The after event must always return the passed in parameter. If it doesn't your results might not be as expected. Even if it just returns null or undefined.

The way we do things is that before returns something, which is then passed to the main event which then returns something, even if its undefined. Which is then passed to after. There probably isn't a time when you would use the results of a triggered event. The examples here, while simple, might show when you might want to use the values.

Another more detailed example is if you have an event that does a database request of some kind when triggered and thus returns the database object or some boolean value to tell you that it properly updated or failed to do what you wanted.

Defining multiple before and after events

What if we had multiple before and after events? But we wanted an event to use a specific set of before and after? or none at all? Or we didn't define which ones to choose?

To answer in order, lets define how an event would use a specific set of before and after events:

EventHandler.register('', (beforeEventCbReturnValue) => {
  return beforeEventCbReturnValue + ' How are you?';
}, null, {use: {before: '', after: ''}});

What we have done here is passed null to the type and then stated that we are to use these specific event names for before and after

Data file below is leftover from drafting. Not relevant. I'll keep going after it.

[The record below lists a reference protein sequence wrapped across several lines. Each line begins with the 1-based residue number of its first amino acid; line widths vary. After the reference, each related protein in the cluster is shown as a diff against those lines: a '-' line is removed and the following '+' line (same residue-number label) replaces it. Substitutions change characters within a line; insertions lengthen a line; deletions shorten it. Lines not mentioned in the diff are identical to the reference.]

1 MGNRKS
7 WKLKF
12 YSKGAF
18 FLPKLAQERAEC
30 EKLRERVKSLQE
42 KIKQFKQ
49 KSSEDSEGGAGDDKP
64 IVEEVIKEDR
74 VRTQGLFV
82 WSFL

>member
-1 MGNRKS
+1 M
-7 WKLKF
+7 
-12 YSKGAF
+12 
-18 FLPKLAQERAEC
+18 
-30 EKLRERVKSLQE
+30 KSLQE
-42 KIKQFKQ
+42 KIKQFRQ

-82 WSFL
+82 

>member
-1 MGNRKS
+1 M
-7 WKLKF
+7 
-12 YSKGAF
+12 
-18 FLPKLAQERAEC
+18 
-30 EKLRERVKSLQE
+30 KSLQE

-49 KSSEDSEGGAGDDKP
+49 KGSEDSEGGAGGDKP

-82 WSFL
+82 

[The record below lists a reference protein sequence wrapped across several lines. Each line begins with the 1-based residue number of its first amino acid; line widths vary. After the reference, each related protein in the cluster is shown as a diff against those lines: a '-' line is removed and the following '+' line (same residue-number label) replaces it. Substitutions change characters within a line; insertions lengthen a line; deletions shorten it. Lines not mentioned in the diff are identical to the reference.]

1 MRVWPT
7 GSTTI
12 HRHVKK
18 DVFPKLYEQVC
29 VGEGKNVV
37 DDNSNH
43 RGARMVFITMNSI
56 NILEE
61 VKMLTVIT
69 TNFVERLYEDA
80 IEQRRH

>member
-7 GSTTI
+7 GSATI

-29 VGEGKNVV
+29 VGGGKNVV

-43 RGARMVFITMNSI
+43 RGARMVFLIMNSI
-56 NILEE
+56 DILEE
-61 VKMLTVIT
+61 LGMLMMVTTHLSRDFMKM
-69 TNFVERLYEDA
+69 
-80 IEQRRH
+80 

If we didn't want to use any before and after events we could do:

EventHandler.register('', () => {
  return 'hello world';
}, null, false});

What ever is returned from this event will be returned from the trigger method.

And finally, we asked: What if we didn't define any events to use, but have many before and after?

order will matter, so for example, if you defined 6 before and 6 after events, the one you define first will be the first one used.

Why Did You Build This?

I wanted to build some kind of event management/handler in Javascript. I built one in PHP for Ice Cream.

I was also looking at a coupe of basic game engines in Javascript and while this event management system will eventually have to change to meet the requirements of what I have planned, for now it was a great and still is a great learning experience.

Known Bugs

There are some questions and some known bugs with this system as it stands that I found as I was writing this blog post:

  • You can have events with duplicate names, this should throw an error.
  • Why do we put such emphasis on passing returned value of before to main and then from main to after and then back to trigger for return a final value? What if the value is just undefined or null?

Update to the post

[ 2017/04/12 ]

At the time of this update I have fixed one of the issues. Which is duplicate events.

Is The Project Maintained?

All Arctic projects are maintained, although not on a regular or consistent basis, how ever they are maintained and updated every so often. Most of the times its just updating dependencies, running tests and seeing if anything broke.